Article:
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12 April 2019

Secure application sign-in with Azure AD B2C

Profile photo for Marcus Idle - Head of CIAM.
Written by Marcus Idle

In addition to smooth validation journeys and enabling single sign-on, Azure AD B2C also comes with a whole host of security benefits.

Here at ThirdSpace, one of the things we help clients with is to create authentication journeys (sign up, sign in, password reset) for public-facing websites and mobile apps, using Microsoft Azure AD B2C.

At a most basic level, this provides the public-facing website with a hassle-free way of logging in users – removing some of the burden from your website and reducing password reset issues.

At the login stage, your website diverts the user to B2C, and then when the authentication journey is completed, B2C returns an “ID token” to the website, containing information about the user (assuming the appropriate handshakes have occurred between B2C and the website).

But why would you spend money on a third-party service just to log the user in and give you back a token?

Demand more from your B2C experience!

One of the big attractions of single sign-on (SSO) as a service – or ‘Identity as a Service’ (IDaaS) as it is more commonly known – is the extra protection it provides both for your end users and for your organisation’s resources.

Building secure authentication journeys involves so much more than hashing the password and comparing it with your credentials database.

A basic pre-requisite is knowing that your login process is secure. Using an OpenID Connect solution – a tried and tested authentication protocol – rather than a home-grown solution is a good way of ensuring that you don’t just have a working login, but a secure one.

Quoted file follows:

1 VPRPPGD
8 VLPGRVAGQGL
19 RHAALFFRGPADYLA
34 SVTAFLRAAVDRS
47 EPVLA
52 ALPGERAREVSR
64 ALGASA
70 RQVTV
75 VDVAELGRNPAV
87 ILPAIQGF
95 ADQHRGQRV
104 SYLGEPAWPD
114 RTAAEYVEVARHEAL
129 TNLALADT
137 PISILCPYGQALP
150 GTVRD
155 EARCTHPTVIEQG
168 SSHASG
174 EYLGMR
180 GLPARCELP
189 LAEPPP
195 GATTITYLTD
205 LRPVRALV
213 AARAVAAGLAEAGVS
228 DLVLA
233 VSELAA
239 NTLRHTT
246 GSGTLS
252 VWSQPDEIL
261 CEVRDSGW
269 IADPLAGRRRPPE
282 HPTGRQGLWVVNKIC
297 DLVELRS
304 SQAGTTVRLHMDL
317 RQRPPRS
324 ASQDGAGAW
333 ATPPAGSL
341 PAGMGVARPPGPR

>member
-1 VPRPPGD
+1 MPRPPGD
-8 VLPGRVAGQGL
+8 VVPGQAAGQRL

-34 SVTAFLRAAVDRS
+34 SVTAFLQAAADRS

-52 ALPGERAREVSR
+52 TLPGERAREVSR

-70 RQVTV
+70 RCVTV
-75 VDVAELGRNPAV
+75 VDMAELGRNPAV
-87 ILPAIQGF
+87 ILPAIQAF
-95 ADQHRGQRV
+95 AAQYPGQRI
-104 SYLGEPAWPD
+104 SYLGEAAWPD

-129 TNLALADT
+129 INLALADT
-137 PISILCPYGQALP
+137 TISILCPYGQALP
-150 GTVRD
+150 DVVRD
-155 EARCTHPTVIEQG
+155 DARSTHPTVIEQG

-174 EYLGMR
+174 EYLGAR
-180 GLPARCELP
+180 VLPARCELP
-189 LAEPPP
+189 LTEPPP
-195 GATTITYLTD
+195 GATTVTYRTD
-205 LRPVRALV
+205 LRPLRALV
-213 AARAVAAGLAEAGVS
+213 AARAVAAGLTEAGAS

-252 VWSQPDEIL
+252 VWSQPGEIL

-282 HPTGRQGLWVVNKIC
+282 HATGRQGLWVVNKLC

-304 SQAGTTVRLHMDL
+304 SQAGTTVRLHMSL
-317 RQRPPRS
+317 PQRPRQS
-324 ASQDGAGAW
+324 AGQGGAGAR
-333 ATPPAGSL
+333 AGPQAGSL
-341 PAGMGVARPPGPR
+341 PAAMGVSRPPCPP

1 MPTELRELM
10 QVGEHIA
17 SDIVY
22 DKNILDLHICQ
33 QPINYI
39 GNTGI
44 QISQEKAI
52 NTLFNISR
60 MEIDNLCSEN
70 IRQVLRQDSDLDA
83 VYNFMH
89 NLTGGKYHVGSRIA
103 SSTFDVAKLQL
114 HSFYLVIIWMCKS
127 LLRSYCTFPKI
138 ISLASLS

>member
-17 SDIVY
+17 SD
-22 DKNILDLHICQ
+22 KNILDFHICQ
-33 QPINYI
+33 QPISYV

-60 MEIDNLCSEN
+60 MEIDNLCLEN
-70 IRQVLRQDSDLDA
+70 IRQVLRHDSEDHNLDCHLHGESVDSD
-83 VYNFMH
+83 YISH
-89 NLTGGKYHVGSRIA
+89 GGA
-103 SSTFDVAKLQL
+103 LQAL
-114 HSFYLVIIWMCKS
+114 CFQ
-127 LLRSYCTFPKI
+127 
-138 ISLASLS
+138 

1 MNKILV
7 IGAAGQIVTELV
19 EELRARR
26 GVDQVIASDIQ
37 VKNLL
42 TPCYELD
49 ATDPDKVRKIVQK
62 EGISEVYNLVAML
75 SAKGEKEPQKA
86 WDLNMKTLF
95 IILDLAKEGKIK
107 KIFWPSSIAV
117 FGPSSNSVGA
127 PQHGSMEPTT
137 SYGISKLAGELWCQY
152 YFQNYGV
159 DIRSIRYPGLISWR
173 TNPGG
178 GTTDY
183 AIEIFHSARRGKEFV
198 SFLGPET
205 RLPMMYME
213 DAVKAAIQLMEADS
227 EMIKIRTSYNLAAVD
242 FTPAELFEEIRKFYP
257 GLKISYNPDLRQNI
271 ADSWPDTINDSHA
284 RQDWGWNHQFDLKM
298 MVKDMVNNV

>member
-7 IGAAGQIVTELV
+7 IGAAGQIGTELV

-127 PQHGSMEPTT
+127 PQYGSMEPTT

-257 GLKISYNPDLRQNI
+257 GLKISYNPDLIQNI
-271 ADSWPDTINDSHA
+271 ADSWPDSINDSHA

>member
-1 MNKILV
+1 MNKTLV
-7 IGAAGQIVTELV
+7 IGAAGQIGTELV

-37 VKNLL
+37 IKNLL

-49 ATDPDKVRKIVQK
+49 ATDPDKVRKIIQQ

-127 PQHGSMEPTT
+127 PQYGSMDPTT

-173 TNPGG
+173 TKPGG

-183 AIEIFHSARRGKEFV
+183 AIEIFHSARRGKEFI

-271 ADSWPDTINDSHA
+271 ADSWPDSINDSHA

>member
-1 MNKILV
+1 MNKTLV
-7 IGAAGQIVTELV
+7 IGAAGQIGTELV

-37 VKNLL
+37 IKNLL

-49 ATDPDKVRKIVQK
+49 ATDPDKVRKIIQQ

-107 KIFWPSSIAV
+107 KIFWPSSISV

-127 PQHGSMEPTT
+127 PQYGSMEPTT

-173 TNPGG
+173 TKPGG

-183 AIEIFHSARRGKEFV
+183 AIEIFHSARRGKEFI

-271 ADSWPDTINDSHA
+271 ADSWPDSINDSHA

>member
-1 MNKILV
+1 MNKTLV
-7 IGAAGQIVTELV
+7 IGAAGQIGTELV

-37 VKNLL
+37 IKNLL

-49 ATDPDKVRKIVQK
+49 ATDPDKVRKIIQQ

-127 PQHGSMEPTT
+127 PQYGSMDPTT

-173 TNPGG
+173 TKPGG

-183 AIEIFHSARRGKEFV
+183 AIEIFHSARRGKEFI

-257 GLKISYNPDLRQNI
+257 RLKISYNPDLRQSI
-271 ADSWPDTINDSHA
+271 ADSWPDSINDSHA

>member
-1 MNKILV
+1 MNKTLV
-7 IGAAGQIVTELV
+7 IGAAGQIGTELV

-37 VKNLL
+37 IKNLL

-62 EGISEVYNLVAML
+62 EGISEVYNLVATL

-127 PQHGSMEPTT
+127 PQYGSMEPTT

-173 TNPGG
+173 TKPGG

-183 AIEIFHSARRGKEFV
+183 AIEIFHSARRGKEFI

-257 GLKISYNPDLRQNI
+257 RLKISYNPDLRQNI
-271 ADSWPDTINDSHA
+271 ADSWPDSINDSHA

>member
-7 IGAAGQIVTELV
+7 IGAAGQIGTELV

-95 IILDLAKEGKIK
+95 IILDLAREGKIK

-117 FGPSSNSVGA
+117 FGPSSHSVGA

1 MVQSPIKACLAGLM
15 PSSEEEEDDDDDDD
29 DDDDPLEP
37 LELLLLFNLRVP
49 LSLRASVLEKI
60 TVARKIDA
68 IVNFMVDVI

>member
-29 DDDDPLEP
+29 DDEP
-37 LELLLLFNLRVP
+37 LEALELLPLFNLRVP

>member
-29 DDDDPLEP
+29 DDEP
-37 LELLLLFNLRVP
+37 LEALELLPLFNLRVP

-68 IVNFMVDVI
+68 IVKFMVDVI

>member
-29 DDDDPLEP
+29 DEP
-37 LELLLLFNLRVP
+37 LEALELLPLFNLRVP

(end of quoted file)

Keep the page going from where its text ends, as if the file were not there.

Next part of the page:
But after you’ve ticked that box, you need to consider how you protect against known threats.

“In December 2018, PHP versions 5.6 and 7.0, the underlying technology for 57% of all WordPress websites, stopped receiving security updates.”

Consider the average WordPress-based website. Many website owners do not apply patches, which means their websites become more and more vulnerable to new forms of attack. To make things worse, in December 2018, PHP versions 5.6 and 7.0 (the underlying technology for a staggering 57% of all WordPress websites) stopped receiving security updates.

Of course, many websites do not use established CMS platforms or web application frameworks as a basis for their login functionality – and these websites are far more exposed to threats because their vulnerabilities are not well known, publicised and patched.

Watch now – The magic behind external identity management

Watch now – The magic behind external identity management

Transform the way you provide access to your customers, partners and suppliers. Watch on-demand and learn:

  • The key differences between Azure AD B2B and B2C
  • How to sign in any user from your identity provider of choice
  • Which works best for you – B2B, B2C or a hybrid approach
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Websites should defend against problems such as: